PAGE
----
While this patient-activist organization was taking shape, some of its members, awaiting surgery, died. New waitlisted patients took their place. Believing the government could change the situation, people began to protest, carrying coffins through the streets, occupying empty hospital beds in brand new cardiac units, and storming parliament. They faulted the government for capping the number of patients who could have cardiac surgery. They learned from the surgeons themselves that some of them had lost their jobs and that operating rooms and wards remained empty. Some surgeons themselves protested by writing letters and seeking the support of hospital and government committees to elevate the status of their specialty and increase salaries to keep people on the job.
Newspapers, radio, and television also played an important role in this venture. They publicized Fievet’s work and helped him to build connections with physicians. One of these surgeons later became an advisor to the organization. The physicians made plans to build a specialty care center like those they had seen in the US, and also explored options abroad that already existed for wealthy patients with connections. One surgeon had materials sent from the US to build his own heart-lung machine, while another developed mobile heart-lung machines and training courses for use in different hospitals.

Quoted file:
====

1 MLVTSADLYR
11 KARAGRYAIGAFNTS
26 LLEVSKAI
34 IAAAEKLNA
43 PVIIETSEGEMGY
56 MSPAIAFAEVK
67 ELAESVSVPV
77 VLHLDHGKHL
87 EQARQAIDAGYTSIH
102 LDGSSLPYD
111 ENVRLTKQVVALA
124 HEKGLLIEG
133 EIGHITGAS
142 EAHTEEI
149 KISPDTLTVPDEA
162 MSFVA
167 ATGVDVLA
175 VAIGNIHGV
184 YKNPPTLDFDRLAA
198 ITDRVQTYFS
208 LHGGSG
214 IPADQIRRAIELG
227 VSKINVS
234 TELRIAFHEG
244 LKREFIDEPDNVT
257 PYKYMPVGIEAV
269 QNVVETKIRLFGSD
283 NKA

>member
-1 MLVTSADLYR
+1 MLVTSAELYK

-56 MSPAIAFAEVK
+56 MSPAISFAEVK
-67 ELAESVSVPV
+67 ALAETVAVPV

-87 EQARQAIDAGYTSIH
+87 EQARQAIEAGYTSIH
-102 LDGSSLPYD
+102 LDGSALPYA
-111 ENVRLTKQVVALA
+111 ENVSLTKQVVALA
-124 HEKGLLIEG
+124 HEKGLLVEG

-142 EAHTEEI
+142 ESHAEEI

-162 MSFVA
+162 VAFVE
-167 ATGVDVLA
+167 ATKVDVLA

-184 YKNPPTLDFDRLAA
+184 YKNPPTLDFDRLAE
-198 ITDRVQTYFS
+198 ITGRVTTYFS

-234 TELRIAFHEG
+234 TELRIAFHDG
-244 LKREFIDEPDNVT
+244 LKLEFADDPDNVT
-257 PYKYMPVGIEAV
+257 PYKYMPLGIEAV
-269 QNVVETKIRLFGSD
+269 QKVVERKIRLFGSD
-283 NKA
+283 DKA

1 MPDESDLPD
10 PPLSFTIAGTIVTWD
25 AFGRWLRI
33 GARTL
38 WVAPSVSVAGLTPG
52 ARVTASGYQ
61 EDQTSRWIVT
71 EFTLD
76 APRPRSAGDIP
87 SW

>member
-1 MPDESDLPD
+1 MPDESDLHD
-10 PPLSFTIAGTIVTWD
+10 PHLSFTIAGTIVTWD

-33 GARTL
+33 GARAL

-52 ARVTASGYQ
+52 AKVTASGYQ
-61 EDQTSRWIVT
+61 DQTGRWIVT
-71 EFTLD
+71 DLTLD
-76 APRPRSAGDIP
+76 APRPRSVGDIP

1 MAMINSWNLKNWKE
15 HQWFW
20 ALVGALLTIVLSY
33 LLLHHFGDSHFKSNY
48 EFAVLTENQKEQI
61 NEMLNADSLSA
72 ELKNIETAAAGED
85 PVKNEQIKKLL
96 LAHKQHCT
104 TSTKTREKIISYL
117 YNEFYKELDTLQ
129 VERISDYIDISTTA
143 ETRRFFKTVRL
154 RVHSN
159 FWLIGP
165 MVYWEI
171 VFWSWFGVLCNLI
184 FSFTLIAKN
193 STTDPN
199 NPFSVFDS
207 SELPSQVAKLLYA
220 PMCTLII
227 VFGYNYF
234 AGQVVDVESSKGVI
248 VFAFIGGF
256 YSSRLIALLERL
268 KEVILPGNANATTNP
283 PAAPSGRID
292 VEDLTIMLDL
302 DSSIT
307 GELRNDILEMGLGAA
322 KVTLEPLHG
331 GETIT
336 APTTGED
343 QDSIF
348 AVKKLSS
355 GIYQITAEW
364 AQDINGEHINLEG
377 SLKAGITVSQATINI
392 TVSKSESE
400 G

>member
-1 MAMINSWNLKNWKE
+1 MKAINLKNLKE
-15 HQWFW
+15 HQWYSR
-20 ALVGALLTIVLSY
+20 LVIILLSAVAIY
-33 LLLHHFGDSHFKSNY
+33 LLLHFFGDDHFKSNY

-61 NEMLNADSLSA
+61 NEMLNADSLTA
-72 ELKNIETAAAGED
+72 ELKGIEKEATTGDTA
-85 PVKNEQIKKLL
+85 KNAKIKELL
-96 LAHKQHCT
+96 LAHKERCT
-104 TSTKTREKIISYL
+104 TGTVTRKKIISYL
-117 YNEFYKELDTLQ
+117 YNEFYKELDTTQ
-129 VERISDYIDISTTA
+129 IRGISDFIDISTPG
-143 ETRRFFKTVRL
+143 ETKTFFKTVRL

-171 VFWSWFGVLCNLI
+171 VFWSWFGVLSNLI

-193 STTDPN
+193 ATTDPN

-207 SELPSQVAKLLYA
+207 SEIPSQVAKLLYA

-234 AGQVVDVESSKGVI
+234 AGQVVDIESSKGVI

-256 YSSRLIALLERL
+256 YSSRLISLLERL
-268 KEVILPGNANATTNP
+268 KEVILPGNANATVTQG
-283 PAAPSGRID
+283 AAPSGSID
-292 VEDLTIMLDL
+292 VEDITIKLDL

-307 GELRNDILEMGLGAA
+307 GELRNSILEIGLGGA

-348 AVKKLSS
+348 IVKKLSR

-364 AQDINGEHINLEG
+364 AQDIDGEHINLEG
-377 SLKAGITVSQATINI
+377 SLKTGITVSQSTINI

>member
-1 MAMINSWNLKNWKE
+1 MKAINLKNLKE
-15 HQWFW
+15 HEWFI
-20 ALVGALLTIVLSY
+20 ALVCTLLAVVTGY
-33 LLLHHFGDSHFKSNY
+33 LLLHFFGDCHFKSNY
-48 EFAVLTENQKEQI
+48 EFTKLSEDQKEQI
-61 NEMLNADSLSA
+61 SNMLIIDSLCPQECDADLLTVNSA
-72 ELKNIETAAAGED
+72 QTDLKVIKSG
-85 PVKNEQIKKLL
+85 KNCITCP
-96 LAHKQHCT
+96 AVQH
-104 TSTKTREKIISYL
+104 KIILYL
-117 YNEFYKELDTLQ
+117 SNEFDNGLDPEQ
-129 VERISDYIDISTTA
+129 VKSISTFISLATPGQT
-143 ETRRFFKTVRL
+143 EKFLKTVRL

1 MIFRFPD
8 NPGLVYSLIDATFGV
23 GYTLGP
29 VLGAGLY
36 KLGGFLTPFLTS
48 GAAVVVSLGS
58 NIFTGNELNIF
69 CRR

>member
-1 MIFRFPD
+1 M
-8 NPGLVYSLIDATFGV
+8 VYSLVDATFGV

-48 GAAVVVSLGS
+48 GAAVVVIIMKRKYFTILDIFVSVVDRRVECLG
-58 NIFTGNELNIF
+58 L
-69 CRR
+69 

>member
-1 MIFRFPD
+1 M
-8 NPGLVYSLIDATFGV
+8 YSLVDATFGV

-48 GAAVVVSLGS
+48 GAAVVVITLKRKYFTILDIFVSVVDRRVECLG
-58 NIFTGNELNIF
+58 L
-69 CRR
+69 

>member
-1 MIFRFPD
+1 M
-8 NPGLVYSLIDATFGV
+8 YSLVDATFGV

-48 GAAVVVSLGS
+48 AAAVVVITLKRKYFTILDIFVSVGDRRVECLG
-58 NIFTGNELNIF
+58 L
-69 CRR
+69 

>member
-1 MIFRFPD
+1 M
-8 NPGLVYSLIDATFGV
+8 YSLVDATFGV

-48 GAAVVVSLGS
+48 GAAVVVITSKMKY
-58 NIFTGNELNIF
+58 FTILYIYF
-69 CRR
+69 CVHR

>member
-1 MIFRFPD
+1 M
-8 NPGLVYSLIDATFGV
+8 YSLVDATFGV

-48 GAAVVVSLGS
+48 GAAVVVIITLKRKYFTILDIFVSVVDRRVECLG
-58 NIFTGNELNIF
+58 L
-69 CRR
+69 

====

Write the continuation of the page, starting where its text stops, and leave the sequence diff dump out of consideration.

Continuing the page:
With these efforts highlighting the demand for services, Fievet successfully liaised with government officials, insurance bodies, companies that had lost employees, funders who believed in the American Dream, and a myriad of hospital professionals. By June 1976, he threatened to take the government to court if they would not support the group’s cause. Finally, a brand-new Boeing 747 took off from Schiphol airport with seven people who were high-risk cardiac patients and family breadwinners. Their destination was the famous Texas Heart Institute (THI) of Dr. Denton Cooley.